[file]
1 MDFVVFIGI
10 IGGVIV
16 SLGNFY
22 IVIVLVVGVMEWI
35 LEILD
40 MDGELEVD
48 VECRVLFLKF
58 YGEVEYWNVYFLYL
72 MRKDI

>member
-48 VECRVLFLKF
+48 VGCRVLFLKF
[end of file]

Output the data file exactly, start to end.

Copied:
1 MDFVVFIGI
10 IGGVIV
16 SLGNFY
22 IVIVLVVGVMEWI
35 LEILD
40 MDGELEVD
48 VECRVLFLKF
58 YGEVEYWNVYFLYL
72 MRKDI

>member
-48 VECRVLFLKF
+48 VGCRVLFLKF